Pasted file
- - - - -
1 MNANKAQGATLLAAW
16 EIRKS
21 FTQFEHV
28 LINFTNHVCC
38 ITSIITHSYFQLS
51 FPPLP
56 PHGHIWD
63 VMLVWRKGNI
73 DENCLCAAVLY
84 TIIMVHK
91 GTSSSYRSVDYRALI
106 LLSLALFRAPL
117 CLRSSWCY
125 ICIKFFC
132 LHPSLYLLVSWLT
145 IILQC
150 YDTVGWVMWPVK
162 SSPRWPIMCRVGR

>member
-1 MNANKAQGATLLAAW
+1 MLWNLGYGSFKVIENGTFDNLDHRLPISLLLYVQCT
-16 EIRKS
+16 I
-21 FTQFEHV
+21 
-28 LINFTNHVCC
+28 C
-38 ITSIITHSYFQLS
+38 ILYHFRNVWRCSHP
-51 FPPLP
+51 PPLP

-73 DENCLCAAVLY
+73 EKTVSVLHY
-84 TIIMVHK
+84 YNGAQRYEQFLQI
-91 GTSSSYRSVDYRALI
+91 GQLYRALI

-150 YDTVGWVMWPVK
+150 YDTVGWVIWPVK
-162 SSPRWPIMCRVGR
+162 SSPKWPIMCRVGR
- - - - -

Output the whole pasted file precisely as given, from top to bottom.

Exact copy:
1 MNANKAQGATLLAAW
16 EIRKS
21 FTQFEHV
28 LINFTNHVCC
38 ITSIITHSYFQLS
51 FPPLP
56 PHGHIWD
63 VMLVWRKGNI
73 DENCLCAAVLY
84 TIIMVHK
91 GTSSSYRSVDYRALI
106 LLSLALFRAPL
117 CLRSSWCY
125 ICIKFFC
132 LHPSLYLLVSWLT
145 IILQC
150 YDTVGWVMWPVK
162 SSPRWPIMCRVGR

>member
-1 MNANKAQGATLLAAW
+1 MLWNLGYGSFKVIENGTFDNLDHRLPISLLLYVQCT
-16 EIRKS
+16 I
-21 FTQFEHV
+21 
-28 LINFTNHVCC
+28 C
-38 ITSIITHSYFQLS
+38 ILYHFRNVWRCSHP
-51 FPPLP
+51 PPLP

-73 DENCLCAAVLY
+73 EKTVSVLHY
-84 TIIMVHK
+84 YNGAQRYEQFLQI
-91 GTSSSYRSVDYRALI
+91 GQLYRALI

-150 YDTVGWVMWPVK
+150 YDTVGWVIWPVK
-162 SSPRWPIMCRVGR
+162 SSPKWPIMCRVGR